Now Trending: Mining Historical Data on Infectious Diseases

By Emily Carlson
Posted December 2, 2013

Graph showing incidence of 56 infectious diseases in the United States
Effect of vaccines on the distribution of measles. Image from van Panhuis, et al.
Effect of vaccines on the distribution of diphtheria. Image from van Panhuis, et al. Collecting, digitizing and analyzing historical health data shows the incidence of 56 infectious diseases in the United States (top) and the effect of vaccines on the distribution of some of those diseases (bottom). Images from van Panhuis, et al. Contagious diseases in the United States from 1888 to the present [link to Pub Med abstract]. NEJM. 2013 369(22):2152-2158.
See larger versions of these and other images from the paper.

Over the last century, U.S. cities, counties and states have reported nearly 88 million cases of 56 different contagious diseases. Researchers at the University of Pittsburgh have now collected, digitized and analyzed those reports to uncover trends related to the availability of vaccines.

"Historical data of this sort is a treasure trove," says Irene Eckstrand of the National Institutes of Health, which partially funded the project through its Models of Infectious Disease Agent Study. "Mining it can show patterns that are really informative about disease transmission dynamics, the impact of interventions and more."

The circular chart (top) maps the incidence of each of the 56 diseases from 1888 to 2011. Concentric circles within the chart mark the decades, and the lines show cases of the disease (black, green, blue, orange) and deaths from it (red).

As the infographic depicts, many deadly infectious diseases of the early 1900s have been eliminated, but some have resurged. New ones have also emerged.

The distribution graphs (bottom) focus on eight vaccine-preventable diseases: smallpox, polio, measles, rubella, mumps, hepatitis A, diphtheria and pertussis (whooping cough). On each one, the scientists added a vertical red line to show when the vaccine was introduced. For several of the diseases, the line is a like a cliff—there's a prominent and relatively quick drop in incidence, as noted by the color changes from "high incidence" red to "no incidence" black. But for others, particularly mumps and diphtheria, vaccine availability didn't produce such a striking effect. In their paper, the researchers explain that attitudes or policies about vaccine use could have contributed to disease persistence.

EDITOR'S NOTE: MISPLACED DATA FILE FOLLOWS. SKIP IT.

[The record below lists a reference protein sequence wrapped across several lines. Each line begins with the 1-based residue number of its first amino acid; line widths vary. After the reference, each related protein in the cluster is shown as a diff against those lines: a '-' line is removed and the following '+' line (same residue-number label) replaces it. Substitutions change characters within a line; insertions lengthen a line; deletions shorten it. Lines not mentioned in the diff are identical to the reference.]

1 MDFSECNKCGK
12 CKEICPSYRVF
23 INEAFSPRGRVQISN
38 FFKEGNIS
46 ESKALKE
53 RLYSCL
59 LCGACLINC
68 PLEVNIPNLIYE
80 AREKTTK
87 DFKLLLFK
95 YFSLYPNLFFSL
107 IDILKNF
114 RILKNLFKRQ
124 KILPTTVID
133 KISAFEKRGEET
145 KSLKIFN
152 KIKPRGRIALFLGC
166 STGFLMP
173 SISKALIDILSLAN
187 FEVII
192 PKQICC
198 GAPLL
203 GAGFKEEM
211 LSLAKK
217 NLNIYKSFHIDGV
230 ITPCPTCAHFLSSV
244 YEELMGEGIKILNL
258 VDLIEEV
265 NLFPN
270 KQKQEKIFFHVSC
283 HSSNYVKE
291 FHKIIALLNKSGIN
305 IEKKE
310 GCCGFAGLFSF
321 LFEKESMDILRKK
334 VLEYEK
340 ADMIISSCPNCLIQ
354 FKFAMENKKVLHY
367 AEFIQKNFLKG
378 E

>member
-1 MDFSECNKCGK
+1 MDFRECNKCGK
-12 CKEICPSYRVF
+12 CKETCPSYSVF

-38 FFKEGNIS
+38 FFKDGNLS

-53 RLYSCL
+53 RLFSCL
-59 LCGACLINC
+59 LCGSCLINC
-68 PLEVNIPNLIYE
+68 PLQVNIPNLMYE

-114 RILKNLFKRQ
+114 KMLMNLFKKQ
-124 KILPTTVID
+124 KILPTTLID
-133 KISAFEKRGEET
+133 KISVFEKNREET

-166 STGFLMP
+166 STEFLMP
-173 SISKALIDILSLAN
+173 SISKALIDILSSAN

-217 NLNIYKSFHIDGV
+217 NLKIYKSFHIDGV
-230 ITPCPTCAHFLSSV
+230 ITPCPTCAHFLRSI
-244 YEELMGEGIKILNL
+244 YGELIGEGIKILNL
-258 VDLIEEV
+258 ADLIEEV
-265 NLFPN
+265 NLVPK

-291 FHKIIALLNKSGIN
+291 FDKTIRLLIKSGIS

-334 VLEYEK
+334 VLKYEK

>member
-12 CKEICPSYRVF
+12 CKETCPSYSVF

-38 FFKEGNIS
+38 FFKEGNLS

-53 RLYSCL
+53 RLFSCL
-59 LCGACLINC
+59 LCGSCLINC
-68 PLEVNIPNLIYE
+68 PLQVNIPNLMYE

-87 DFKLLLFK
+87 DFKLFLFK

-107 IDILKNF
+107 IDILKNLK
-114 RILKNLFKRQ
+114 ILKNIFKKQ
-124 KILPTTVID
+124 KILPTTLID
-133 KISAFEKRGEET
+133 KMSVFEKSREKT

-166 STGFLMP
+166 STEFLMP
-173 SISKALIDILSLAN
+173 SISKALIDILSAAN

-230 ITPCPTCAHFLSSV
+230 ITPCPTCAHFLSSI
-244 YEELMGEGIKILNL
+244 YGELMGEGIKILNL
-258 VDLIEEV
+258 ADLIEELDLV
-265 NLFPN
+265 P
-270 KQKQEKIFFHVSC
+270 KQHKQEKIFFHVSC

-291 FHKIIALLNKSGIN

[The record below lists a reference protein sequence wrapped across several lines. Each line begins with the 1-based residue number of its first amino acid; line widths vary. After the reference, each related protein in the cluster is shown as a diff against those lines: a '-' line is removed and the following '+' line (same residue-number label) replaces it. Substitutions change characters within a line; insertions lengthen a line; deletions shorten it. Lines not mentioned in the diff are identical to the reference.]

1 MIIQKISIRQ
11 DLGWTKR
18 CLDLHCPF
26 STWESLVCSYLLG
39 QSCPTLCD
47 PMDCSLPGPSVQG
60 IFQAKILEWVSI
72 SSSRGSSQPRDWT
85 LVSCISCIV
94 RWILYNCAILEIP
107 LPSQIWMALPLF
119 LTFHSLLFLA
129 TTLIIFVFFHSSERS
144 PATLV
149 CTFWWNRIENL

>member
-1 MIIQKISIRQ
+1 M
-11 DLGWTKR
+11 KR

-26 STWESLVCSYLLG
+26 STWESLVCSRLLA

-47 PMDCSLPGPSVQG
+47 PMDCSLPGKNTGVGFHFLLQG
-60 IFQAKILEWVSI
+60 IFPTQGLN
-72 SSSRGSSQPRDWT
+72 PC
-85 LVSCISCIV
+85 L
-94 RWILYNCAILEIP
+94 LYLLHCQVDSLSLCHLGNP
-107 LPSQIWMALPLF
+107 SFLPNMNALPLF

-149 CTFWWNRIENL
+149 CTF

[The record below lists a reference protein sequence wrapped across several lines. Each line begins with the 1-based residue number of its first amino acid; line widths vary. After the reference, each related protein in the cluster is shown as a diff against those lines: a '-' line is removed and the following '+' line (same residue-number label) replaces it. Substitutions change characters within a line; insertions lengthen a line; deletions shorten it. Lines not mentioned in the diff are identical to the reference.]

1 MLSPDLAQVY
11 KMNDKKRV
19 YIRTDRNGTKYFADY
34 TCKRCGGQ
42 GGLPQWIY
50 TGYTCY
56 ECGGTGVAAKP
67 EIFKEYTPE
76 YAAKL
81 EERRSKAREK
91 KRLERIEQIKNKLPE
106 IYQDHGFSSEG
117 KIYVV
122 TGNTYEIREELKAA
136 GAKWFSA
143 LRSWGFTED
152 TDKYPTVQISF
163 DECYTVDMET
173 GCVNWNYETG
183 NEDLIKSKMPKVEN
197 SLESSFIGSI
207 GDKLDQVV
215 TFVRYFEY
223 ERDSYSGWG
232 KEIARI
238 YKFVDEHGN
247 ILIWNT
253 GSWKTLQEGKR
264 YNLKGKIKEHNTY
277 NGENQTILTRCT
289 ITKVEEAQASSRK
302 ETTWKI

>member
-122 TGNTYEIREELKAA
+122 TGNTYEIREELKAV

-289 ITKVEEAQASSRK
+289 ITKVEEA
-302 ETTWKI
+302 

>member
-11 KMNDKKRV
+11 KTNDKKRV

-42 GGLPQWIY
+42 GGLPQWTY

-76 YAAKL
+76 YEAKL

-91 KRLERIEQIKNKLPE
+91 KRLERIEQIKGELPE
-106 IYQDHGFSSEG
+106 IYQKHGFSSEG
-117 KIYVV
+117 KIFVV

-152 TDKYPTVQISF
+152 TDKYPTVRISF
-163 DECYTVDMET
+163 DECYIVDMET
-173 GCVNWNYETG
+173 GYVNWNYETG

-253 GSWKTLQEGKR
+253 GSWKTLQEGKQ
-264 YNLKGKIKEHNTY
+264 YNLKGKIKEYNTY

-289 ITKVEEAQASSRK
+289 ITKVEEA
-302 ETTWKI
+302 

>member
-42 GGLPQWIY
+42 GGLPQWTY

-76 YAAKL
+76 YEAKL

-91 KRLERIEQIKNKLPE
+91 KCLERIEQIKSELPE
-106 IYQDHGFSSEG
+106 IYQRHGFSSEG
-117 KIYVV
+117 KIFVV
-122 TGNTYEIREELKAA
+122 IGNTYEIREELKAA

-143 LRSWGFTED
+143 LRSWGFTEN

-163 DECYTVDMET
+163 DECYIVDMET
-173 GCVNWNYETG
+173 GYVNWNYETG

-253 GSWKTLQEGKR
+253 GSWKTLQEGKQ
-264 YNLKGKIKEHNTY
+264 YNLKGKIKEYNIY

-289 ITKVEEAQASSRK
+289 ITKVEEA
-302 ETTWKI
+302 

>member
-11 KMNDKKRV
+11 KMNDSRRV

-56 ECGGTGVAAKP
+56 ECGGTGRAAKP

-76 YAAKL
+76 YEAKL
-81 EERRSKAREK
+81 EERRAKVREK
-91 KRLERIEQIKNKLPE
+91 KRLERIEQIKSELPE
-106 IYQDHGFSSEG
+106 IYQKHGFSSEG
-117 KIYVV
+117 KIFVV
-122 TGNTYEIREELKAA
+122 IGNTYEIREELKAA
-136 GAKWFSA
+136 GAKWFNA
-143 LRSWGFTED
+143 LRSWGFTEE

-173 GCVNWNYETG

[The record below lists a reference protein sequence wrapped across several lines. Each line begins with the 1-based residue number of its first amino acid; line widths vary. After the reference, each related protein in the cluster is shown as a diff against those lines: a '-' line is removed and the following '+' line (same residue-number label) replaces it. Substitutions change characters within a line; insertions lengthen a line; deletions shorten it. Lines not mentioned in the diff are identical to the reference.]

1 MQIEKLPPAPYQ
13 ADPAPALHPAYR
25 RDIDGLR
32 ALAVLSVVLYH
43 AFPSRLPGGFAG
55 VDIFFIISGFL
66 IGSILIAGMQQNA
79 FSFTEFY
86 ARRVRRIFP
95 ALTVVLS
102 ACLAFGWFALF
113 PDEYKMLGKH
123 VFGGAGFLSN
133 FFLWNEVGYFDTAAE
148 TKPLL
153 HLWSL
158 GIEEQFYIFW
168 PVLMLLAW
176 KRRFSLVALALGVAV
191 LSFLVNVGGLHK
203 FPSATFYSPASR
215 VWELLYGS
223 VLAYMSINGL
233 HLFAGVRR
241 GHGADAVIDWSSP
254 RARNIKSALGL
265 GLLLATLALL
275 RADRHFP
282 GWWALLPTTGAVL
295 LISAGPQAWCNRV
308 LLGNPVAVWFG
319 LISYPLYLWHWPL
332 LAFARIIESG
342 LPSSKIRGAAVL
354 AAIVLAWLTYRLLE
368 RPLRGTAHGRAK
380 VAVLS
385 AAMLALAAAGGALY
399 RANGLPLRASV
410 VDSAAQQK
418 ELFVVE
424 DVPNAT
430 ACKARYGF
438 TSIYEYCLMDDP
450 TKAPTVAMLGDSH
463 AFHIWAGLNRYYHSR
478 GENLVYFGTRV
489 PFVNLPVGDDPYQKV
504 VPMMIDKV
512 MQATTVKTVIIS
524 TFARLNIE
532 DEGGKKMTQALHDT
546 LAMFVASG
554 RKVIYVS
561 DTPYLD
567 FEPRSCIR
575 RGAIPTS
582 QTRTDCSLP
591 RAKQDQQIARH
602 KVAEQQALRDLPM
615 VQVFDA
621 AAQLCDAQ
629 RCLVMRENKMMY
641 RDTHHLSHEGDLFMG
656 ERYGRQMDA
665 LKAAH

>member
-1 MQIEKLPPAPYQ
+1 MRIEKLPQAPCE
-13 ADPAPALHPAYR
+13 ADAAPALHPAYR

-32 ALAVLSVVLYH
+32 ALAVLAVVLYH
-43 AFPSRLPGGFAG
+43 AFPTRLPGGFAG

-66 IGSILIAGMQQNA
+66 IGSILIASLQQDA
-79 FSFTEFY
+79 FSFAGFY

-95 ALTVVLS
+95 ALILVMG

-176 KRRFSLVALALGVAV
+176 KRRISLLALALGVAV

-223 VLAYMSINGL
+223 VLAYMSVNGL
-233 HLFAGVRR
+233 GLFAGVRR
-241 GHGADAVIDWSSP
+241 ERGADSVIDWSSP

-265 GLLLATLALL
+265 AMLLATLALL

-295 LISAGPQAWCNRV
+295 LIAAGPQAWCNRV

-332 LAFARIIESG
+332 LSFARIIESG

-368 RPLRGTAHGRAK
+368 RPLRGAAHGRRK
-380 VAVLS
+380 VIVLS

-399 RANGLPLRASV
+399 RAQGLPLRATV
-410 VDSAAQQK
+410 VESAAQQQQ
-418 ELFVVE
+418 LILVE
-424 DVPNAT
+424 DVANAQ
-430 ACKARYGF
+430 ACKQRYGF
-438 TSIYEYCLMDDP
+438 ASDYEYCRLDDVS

The researchers estimate that vaccines prevented a total of 103 million cases of these contagious diseases since 1924. "This data analysis and modeling activity makes a very compelling case for vaccination in preventing and even eliminating infectious diseases, including those of our time," says Eckstrand.

She and the researchers expect that this effort is the first of many that will use the publicly available database to broadly look at infectious disease trends and to inform a range of important public health discussions. The Pitt researchers named the database Project Tycho™—after the Danish astronomer Tycho Brahe, whose data allowed Johannes Kepler to derive the laws of planetary motion.

The research reported in this article was funded in part by the National Institutes of Health under grant U54GM088491.

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This Inside Life Science article also appears on LiveScience.